I went to a very small college, and so hanging around a school the size of the University of Minnesota leaves me in a continual state of shock. Mostly, I get freaked at how hard it is to find out what’s going on around here. Turns out, as my more worldly-wise friends tell me, the trick to surviving in a large university is to get onto the right listservs. Case in point: just when I was despairing that there seemed to be no one studying video games, I stumbled across the GRAVEL mailing list, and before I knew it, I was spending an afternoon attending a talk on “Video Games as Tools for Educators.”

The talk was given by Brock Dubbels, and gave a broad overview of the ways in which games can be (and are being) used to teach. Most of the talk revolved around the way in which games act as a tool to mediate between the subject (student) and the object (the thing being learned about); by using tools that are complex, interactive, adaptive, and emotionally engaging, students can build and demonstrate expertise, which builds a sense of self-efficacy.

One phrase that jumped out at me was “an aesthetic of problem-solving:” the desire to not only master a situation, but to find more elegant or pleasing solutions. It’s the urge that leads players to set a high score on Pac-Man, or make up freestyle DDR routines, or make videos of a perfect Ikaruga play-through. The desire to improve on your work is something I think we could all afford to build up.

My only complaint about the talk was that as a 10,000-foot overview, it was short on concrete methods or in-depth discussion of some of the recent and ongoing projects to use games in the classroom. Many of the projects Dubbels mentioned — a Neverwinter Nights mod to be used in a journalism class, or a middle-school class recreating local neighborhoods in SimCity — sounded fascinating, but were only mentioned in passing.

What was most rewarding for me personally, though, was the opportunity to see games discussed in a new context, not only topically, but socially. Nearly all the people I regularly hang out with — both in real life and online — are either into video games or are at least reasonably tolerant of them. That was not the case at this talk, where it was a more-or-less 50/50 split between people who had and hadn’t ever played a game. After hearing about how much educational potential America’s Army and The Sims have, one attendee seemed to have had enough, and wondered out loud why she would want to expose children to titles that glorify the military or disallow same-sex marriage: “I want to protect my kids from this shit.” Indeed, the propogation of values (and in the current gaming landscape, those values are overwhelmingly and terrifyingly conservative) is one of the fundamental teaching operations of any mass medium.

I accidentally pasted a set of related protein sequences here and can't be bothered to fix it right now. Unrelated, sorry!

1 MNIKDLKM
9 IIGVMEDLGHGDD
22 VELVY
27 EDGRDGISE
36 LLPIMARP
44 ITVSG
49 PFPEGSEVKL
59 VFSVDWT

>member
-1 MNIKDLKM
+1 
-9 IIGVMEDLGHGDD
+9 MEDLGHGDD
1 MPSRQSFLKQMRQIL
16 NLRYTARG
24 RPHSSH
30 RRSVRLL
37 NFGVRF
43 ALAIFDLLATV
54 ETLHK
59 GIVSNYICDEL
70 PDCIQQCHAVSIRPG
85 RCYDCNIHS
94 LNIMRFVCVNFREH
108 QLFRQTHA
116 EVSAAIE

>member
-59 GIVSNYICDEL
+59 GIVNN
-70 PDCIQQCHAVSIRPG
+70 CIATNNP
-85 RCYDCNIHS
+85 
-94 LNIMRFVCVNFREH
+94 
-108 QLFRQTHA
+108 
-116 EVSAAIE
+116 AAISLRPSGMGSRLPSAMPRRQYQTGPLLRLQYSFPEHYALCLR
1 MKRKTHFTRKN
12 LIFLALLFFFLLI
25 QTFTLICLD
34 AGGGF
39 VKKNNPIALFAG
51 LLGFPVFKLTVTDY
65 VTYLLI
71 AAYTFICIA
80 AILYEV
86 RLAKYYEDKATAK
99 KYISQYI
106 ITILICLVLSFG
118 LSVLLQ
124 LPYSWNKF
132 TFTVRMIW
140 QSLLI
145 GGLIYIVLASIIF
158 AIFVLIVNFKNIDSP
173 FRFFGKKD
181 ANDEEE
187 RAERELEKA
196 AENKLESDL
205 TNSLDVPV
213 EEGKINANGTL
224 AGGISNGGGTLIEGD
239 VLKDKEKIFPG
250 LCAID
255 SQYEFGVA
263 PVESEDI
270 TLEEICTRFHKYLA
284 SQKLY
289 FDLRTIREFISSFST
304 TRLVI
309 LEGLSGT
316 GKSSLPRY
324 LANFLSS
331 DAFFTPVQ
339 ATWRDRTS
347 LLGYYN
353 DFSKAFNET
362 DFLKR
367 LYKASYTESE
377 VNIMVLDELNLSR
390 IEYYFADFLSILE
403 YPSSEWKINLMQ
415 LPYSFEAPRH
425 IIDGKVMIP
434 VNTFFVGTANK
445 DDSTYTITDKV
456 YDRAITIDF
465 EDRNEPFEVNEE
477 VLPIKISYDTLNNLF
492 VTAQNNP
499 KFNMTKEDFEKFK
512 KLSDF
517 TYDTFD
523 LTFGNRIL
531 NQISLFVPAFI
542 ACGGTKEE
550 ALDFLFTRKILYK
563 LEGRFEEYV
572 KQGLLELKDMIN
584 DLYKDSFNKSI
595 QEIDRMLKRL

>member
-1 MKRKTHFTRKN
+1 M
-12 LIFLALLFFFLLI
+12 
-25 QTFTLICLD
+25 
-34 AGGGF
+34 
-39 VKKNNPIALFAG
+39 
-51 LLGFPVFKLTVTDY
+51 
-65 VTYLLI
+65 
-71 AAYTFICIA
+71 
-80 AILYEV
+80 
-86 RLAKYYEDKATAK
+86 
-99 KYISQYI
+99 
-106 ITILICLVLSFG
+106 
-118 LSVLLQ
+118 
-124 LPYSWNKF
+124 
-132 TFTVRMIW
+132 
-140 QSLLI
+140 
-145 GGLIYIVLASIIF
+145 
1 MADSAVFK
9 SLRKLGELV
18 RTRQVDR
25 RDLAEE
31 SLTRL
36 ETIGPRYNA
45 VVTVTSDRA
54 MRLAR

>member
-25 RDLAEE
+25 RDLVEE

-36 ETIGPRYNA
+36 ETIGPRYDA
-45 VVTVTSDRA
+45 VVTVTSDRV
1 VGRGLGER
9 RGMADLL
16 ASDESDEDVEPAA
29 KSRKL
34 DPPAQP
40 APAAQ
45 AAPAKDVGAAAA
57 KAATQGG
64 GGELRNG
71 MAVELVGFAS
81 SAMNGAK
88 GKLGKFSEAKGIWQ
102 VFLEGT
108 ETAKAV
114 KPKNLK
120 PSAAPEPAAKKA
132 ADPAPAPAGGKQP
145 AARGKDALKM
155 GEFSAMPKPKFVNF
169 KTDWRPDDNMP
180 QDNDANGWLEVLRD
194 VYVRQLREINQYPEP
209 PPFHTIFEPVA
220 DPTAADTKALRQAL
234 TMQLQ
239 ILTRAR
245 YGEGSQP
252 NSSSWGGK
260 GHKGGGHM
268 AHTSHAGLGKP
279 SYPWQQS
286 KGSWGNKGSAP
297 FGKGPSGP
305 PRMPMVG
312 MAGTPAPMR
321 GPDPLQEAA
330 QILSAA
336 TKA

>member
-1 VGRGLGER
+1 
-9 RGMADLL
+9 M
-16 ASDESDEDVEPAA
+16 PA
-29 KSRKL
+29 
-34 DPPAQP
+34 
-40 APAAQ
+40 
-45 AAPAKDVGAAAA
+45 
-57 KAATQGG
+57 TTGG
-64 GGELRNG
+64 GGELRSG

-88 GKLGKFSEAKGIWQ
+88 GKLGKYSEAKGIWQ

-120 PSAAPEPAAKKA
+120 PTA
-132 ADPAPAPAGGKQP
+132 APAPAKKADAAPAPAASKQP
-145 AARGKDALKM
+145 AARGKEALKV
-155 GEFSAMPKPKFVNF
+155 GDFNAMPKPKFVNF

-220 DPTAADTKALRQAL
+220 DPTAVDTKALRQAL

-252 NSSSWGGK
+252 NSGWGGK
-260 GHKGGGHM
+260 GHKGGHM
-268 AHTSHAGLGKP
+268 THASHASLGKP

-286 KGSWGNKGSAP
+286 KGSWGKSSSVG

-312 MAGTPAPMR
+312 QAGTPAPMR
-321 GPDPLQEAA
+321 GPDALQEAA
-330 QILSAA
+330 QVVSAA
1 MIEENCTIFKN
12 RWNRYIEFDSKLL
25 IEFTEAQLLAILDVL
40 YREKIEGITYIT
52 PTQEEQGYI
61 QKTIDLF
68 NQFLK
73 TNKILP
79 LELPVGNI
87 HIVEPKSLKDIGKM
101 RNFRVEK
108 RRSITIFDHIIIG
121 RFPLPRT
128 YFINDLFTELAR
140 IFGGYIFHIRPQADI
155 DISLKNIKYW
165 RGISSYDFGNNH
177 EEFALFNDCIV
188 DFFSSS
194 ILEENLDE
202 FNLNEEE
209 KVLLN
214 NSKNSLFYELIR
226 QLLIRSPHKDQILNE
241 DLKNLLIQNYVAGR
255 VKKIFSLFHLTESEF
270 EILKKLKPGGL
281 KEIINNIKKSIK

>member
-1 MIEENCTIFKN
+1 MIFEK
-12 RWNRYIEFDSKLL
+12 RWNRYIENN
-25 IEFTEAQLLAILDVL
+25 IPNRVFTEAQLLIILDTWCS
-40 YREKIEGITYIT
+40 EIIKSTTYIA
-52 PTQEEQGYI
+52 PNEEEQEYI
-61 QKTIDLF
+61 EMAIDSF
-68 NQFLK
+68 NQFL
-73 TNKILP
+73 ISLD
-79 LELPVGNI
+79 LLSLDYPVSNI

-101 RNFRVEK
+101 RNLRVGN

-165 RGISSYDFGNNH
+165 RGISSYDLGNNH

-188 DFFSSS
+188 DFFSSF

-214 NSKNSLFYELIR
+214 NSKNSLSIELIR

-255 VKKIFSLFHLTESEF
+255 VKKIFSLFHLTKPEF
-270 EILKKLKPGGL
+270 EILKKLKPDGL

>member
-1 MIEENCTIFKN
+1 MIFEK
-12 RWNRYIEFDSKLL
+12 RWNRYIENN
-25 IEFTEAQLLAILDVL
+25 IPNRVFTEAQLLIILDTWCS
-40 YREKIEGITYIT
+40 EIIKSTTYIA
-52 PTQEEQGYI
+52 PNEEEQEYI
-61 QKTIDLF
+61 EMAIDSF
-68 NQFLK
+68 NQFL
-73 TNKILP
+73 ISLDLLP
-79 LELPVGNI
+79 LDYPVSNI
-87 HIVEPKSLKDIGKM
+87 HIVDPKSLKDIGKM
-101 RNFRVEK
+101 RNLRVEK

The response from Dubbels was basically that games can also provide a springboard for critical discussion (e.g., examining a simulation like The Political Machine and deciding whether the model is valid or complete), but that answer sort of contradicts the rest of the talk: the educational value of games should ideally come from playing them, not talking about them. This gets me wondering (and I’m totally going off on a tangent now): what would a liberal/progressive video game look like? Are there games out there now that fit the description?